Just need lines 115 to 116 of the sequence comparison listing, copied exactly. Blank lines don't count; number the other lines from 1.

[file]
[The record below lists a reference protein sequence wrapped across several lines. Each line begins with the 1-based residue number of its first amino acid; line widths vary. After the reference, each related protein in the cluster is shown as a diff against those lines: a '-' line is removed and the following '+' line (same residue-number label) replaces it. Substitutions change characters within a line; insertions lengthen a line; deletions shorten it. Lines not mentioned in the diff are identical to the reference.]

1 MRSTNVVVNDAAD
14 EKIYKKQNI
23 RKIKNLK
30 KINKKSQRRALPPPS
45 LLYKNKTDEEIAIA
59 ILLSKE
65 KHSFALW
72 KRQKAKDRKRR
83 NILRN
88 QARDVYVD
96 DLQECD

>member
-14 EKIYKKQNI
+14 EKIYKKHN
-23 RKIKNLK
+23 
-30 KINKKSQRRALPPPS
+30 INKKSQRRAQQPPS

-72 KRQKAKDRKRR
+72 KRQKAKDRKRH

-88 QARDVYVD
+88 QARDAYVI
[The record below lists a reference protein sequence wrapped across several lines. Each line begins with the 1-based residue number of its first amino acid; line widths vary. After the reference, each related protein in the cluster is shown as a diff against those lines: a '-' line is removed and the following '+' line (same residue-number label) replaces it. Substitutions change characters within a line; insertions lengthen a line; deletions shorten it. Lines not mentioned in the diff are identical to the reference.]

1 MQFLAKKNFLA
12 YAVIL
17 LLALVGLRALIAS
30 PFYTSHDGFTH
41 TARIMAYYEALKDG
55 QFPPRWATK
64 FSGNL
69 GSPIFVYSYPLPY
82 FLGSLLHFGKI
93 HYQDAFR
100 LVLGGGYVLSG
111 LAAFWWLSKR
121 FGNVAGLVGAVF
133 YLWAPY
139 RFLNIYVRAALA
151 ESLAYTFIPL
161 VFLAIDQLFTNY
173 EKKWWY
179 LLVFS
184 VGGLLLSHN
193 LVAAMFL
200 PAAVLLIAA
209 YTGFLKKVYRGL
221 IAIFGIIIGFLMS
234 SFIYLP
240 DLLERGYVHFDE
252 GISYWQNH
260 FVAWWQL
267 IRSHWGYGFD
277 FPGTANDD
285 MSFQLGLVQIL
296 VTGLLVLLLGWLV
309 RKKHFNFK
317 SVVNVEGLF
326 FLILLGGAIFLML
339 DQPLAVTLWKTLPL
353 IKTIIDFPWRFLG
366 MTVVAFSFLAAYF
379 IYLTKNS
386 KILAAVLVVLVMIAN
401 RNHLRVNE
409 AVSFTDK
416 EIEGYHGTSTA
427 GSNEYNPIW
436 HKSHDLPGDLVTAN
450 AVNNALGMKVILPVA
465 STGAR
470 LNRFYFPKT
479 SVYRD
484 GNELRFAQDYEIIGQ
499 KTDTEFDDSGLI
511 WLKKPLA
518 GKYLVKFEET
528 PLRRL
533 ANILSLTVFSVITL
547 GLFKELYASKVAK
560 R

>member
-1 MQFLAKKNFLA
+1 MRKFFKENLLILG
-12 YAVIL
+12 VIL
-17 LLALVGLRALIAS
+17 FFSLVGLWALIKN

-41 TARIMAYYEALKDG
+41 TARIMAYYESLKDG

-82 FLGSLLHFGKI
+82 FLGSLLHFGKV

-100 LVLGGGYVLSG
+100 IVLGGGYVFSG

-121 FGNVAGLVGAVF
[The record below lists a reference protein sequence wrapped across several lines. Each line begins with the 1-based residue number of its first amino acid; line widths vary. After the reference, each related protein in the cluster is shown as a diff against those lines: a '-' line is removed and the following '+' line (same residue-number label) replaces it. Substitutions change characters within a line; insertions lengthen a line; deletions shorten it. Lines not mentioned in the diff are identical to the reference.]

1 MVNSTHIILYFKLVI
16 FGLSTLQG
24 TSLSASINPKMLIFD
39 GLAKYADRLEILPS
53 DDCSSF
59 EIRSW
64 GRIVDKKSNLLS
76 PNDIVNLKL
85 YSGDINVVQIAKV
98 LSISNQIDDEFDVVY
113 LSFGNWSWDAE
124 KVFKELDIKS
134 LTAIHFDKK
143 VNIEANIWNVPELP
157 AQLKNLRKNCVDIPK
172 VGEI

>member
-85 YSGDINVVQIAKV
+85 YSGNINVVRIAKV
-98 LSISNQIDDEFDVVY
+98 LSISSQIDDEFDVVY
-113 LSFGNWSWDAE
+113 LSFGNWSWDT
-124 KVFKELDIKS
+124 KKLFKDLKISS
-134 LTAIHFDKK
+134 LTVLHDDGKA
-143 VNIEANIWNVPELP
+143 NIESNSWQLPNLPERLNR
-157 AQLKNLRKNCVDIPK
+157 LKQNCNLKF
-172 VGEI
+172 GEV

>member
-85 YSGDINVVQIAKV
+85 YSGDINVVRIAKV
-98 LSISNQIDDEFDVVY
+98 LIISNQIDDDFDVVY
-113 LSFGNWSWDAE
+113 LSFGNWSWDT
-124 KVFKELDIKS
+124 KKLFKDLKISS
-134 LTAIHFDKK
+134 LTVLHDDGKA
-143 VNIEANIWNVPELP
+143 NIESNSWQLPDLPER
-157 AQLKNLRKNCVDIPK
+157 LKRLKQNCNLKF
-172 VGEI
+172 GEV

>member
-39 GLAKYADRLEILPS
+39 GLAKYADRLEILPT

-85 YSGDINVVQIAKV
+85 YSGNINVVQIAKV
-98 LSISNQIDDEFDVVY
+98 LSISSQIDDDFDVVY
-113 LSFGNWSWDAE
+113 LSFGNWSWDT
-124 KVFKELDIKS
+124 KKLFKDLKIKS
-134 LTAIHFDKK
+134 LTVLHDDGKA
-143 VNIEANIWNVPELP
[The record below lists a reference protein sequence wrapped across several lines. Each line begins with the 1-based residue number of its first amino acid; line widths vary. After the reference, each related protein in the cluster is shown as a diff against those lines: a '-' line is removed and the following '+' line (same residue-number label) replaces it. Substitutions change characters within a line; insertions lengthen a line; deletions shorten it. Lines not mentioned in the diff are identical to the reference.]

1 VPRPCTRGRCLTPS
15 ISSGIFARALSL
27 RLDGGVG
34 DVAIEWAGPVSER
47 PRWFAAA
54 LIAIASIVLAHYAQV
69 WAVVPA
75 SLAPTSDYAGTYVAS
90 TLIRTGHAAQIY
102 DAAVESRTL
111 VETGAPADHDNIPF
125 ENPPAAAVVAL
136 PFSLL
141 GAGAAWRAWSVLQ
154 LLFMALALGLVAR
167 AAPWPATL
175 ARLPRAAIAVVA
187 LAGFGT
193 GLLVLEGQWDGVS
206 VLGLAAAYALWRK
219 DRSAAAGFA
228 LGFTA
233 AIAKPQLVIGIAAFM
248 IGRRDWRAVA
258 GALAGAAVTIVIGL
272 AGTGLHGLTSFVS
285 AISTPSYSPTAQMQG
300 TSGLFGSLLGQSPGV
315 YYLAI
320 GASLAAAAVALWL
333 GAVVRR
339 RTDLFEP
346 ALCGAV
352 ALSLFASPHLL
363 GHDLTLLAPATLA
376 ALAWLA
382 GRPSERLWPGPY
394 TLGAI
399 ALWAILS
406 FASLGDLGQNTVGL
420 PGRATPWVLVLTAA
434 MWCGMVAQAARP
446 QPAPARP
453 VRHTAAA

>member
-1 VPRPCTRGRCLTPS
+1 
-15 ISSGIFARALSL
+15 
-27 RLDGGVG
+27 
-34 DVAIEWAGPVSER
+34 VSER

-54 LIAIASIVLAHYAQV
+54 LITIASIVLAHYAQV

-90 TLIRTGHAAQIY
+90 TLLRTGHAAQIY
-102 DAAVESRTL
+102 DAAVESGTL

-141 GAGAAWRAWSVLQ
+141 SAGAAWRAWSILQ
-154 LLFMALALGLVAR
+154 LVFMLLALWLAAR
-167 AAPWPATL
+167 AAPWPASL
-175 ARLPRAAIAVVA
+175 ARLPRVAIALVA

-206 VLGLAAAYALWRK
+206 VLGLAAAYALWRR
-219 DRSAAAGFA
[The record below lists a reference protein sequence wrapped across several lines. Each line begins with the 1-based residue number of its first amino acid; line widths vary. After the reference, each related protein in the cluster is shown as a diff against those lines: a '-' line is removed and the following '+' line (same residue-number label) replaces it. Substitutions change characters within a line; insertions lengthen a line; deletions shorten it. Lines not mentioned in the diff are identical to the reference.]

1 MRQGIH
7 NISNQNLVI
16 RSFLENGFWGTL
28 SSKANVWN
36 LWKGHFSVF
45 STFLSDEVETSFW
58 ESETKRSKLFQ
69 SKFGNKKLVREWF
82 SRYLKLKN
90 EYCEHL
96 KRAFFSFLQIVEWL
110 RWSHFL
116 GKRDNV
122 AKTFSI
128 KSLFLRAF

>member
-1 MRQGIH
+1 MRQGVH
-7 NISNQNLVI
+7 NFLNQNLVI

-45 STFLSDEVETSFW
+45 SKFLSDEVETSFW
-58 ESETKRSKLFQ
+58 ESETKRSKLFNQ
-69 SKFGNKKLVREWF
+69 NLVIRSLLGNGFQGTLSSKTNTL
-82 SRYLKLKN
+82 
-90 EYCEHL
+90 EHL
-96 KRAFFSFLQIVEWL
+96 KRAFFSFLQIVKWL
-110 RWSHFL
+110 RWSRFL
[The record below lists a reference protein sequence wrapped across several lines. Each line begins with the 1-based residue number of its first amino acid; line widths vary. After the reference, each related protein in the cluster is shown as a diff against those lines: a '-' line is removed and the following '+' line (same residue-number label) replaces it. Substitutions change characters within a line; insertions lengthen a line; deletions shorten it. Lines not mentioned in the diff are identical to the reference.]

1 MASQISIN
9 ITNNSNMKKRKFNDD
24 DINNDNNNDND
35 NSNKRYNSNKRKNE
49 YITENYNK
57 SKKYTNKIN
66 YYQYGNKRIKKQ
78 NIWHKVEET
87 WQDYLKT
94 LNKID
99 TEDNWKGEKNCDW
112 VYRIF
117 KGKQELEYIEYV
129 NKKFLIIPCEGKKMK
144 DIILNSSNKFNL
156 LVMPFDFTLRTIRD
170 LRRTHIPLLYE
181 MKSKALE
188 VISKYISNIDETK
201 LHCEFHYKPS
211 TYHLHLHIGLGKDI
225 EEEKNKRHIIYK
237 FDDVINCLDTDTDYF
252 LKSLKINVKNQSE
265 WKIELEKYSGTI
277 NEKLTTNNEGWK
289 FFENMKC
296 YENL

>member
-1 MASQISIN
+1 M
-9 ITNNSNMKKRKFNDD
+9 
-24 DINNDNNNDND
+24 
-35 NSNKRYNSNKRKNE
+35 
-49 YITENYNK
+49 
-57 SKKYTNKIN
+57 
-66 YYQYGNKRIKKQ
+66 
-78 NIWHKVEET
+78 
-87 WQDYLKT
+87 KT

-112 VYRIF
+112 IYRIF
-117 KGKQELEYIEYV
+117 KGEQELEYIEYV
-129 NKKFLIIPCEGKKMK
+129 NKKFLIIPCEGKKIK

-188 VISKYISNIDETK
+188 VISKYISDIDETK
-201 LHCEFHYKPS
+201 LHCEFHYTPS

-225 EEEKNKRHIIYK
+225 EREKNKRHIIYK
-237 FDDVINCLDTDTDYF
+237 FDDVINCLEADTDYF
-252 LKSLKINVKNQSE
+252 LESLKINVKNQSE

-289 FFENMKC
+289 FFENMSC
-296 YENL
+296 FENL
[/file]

+85 YSGNINVVRIAKV
-98 LSISNQIDDEFDVVY